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MRT collision is branded a “blemish” in Singapore’s efficiency and infrastructure by international news outlets

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What was once a source of national pride has now become a source of national embarrassment, with the MRT collision at Joo Koon station yesterday morning being the latest in a string of service breakdowns that have plagued Singapore’s public transport system and inconvenienced countless commuters in recent years.

Yesterday’s train collision is especially notable since at least 29 people were injured and had to seek medical attention from local hospitals.

The train collision has gained widespread international traction, with several news outlets commenting on the collision – which is the first such incident since 1993 – yesterday.

Bloomberg News did not mince words in its report. The report was re-published in the South China Morning Post, as well:

“The incident is the latest blemish in a city known for its efficiency, tree-lined highways and slick infrastructure. Singapore’s mass transit system has been strained as the population expanded, leading to multiple breakdowns and delays especially in the past six years, symptomatic of a learning curve the city faces as it upgrades infrastructure rapidly to cope with more people.”
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An Agence France-Presse report noted how far Singapore’s public transport system has fallen from once being the “envy of its neighbours”:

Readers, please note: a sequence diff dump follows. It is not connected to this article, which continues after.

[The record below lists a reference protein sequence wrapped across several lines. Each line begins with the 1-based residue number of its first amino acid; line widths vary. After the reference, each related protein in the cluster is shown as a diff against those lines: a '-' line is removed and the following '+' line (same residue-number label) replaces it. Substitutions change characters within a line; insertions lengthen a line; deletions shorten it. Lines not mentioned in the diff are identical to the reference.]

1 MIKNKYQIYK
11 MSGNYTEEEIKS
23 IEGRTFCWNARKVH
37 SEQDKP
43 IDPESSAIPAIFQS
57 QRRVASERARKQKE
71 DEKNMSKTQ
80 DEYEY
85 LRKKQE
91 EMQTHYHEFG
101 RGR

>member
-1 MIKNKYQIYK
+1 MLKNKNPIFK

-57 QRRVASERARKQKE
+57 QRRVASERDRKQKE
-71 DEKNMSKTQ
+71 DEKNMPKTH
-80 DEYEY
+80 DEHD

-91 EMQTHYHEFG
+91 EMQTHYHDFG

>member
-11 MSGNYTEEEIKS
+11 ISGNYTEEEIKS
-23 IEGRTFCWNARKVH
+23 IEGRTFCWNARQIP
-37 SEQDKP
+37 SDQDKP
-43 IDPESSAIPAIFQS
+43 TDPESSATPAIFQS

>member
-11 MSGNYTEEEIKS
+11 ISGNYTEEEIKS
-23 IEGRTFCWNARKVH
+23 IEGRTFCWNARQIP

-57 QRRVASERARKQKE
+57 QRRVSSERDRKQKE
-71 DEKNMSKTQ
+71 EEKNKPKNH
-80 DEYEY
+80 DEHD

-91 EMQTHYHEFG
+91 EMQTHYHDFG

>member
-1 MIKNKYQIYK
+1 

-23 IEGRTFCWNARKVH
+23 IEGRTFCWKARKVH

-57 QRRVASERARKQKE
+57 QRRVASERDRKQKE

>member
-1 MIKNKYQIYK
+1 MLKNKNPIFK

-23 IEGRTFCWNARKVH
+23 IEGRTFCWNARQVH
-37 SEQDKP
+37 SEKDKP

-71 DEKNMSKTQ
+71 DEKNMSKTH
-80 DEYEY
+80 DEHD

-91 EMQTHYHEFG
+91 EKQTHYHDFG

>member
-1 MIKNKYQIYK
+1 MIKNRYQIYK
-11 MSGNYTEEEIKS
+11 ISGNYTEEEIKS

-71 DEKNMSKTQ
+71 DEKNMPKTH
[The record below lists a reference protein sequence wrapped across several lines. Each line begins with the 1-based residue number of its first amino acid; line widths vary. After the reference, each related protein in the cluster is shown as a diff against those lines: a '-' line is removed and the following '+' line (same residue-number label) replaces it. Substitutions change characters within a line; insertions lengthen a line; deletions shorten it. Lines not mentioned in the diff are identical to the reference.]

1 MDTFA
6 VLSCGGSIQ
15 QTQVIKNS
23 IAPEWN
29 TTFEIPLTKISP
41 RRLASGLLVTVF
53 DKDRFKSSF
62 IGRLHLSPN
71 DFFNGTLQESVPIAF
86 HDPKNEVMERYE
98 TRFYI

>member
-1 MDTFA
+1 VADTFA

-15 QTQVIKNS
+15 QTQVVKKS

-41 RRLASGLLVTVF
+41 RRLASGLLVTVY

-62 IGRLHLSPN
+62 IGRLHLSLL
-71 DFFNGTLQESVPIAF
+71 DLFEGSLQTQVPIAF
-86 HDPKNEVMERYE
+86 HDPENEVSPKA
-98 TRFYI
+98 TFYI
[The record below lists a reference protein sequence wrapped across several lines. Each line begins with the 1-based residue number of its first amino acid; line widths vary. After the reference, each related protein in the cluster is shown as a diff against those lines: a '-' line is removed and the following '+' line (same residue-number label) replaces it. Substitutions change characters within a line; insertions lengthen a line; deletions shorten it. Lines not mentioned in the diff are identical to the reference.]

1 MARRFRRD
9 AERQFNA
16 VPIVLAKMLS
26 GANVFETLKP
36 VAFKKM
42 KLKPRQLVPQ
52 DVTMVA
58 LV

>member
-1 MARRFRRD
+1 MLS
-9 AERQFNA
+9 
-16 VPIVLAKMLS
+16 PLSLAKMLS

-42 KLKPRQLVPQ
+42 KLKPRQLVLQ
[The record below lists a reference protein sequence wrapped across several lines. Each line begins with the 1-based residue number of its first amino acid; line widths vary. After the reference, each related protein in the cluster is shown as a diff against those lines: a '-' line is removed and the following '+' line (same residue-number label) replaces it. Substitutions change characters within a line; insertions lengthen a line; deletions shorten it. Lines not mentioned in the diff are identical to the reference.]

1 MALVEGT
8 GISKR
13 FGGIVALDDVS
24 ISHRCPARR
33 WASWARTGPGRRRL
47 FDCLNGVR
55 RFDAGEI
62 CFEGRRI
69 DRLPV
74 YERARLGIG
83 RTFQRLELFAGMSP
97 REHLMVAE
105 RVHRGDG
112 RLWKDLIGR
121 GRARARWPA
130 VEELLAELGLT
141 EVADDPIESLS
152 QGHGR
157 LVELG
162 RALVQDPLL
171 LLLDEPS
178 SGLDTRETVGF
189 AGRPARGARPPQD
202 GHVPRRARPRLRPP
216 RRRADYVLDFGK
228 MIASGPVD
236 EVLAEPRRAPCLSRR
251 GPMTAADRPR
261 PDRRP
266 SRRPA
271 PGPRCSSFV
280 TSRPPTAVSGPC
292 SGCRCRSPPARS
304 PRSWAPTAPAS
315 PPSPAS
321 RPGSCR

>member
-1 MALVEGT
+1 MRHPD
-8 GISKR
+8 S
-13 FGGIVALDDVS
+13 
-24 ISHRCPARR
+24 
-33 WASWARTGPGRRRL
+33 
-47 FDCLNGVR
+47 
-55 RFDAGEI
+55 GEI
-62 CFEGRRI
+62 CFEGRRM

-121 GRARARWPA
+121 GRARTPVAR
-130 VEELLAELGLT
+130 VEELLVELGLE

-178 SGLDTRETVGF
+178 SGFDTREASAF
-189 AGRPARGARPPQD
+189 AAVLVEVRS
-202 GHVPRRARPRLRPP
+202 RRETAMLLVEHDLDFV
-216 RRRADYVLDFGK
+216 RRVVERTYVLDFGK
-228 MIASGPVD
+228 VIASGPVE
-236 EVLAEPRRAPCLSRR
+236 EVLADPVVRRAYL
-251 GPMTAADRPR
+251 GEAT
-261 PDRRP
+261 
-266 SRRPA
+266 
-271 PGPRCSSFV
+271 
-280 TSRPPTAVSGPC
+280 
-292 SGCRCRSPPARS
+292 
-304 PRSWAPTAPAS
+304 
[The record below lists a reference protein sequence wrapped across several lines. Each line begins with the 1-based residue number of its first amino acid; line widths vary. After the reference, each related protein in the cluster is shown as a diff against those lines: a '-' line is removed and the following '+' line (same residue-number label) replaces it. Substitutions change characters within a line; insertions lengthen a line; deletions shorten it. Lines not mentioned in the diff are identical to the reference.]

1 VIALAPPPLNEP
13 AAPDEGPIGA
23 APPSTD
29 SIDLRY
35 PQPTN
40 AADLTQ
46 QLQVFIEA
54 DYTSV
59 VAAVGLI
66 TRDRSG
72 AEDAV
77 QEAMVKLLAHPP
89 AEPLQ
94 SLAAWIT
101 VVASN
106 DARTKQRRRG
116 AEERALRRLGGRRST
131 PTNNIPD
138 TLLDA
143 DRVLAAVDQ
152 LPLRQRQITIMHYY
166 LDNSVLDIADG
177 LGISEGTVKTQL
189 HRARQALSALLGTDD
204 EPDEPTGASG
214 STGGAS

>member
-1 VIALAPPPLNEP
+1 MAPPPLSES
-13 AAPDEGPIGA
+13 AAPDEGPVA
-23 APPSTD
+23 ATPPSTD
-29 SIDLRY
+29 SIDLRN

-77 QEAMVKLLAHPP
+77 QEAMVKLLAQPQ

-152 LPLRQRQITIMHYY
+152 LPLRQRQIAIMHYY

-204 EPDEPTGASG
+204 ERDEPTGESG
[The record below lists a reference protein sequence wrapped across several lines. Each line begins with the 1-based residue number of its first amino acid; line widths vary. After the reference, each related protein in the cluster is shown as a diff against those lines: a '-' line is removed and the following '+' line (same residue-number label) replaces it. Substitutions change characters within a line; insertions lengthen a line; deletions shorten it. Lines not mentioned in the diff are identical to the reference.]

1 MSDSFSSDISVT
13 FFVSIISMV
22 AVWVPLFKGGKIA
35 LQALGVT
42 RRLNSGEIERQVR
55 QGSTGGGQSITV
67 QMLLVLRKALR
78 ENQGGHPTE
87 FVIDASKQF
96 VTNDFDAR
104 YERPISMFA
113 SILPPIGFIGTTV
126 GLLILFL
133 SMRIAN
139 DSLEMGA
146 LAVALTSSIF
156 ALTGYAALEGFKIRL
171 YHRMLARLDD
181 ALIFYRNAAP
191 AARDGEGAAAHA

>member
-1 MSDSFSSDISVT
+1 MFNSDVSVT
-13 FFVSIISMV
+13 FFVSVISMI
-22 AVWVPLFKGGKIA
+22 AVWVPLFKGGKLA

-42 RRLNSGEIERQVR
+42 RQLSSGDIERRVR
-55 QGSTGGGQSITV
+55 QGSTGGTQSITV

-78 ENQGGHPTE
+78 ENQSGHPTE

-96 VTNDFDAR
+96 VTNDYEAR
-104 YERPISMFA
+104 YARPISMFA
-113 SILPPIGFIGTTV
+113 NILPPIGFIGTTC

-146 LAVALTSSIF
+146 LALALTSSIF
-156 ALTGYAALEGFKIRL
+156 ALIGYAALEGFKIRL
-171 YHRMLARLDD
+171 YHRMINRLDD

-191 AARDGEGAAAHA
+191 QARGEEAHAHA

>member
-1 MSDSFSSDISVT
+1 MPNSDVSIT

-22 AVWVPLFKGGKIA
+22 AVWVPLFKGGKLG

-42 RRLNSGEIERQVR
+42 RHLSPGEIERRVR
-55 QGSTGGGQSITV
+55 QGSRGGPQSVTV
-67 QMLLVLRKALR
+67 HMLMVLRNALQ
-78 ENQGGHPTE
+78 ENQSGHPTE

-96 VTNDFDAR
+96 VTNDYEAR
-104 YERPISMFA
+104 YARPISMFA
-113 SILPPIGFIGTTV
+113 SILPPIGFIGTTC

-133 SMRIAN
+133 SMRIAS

“Both LTA and SMRT said they are investigating the incident, which sparked a fresh round of criticism on social media of the metro system, once the pride of Singapore and the envy of its neighbors.
“The densely populated city state’s metro system has been hit by repeated delays and breakdowns in recent years, generating public anger in a financial center where the cost of car ownership is among the highest in the world.”

Popular British publication, The Daily Mail included an interview with a Singapore transport expert who urged the government to take a “fundamental relook” into local public transport:

“The densely-populated city-state is highly dependent on public transport. It is one of the world’s most expensive places to own a vehicle and recently announced that it will not allow any net growth in its car population from February next year.
Associate Professor Lawrence Loh, an expert on corporate governance at the National University of Singapore Business School, said the collision gave a “whole new dimension” to the train problem.
“‘While the recent disruptions merely give rise to inconveniences for commuters, we now see human injuries. Thus it is really time to take a fundamental relook at our public transportation system.'”

Across the causeway, Malay news outlets appears to be kinder, providing a straight report of the incident, without notable commentary.

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